Philosophy Of Greek Religion Essay

928 WordsFeb 9, 20124 Pages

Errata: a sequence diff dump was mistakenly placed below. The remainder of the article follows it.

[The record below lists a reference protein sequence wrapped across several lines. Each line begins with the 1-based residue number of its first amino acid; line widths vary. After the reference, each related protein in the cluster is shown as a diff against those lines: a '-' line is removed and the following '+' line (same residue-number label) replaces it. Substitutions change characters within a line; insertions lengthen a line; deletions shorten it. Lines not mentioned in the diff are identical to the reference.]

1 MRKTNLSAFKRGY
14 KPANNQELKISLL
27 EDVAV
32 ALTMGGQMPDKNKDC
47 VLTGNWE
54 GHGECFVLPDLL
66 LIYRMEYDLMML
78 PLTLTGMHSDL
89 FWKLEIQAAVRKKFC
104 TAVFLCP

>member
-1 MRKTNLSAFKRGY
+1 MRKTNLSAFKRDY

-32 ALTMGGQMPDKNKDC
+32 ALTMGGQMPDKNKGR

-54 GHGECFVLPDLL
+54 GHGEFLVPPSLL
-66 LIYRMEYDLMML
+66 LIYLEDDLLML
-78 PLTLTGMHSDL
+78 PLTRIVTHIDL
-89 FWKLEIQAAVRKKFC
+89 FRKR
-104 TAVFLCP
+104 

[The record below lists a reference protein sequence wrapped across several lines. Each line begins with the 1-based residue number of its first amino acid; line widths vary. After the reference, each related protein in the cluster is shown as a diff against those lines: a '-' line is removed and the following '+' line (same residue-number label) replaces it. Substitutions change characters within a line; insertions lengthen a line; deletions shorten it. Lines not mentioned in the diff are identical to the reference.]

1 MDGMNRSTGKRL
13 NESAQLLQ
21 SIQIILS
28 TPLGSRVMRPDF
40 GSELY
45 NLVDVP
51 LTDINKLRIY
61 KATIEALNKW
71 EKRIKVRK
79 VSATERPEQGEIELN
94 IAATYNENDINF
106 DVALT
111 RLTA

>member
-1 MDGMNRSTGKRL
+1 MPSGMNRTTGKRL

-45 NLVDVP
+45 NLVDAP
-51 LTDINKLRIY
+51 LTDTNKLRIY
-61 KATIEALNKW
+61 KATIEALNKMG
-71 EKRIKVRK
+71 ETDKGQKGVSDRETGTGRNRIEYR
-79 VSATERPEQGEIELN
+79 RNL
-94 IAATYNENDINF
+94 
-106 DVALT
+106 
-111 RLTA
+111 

During the time of Plato in Ancient Greece, religion was irrationally theorized to account for acts of nature that were unexplained. The myth of Zeus’s lightening bolts and the necessity to please the gods with offerings, may relate to our human nature. It is our human nature to question. Plato considered the bringing of our existence, nature of our reality, and the notion of the soul. As humans we also seek answers; however the common principle that undermines all religion is the human instinct to seek and poses the ability to influence our fortune in this world and the next. It is the reason the Ancient Greeks built temples and made offerings to their gods. Human nature causes us to look to something greater, to question our spiritual placement and seek purpose. Plato is trying to articulate an understanding of the good life and its relation to the philosophical life. At certain points Plato accepts but also criticizes the traditions of festivals, sacrifices, oracles, and so on. At other times Plato adopts the alternative modes but modifies it significantly. The model is ecstatic, and involves a transformation, where the soul steps out of its physical environment. The soul then becomes as divine as it can be. This process is accomplished by emotional excitement, induced my music, dance, and other means. Plato accepts the ecstatic model that states humans can, by bringing their souls to a certain state, achieve divine or nearly divine status. But he replaces the ritual process with cognitive content. This is showing that Plato adopts and adapts features of Greek piety, and simply rejects others. Plato fixes the content of what the philosopher must grasp. “That the soul is immortal and controls the material world and that reason is the supreme power among the heavenly bodies”. Plato says there are appropriate ways in which to orient your attention

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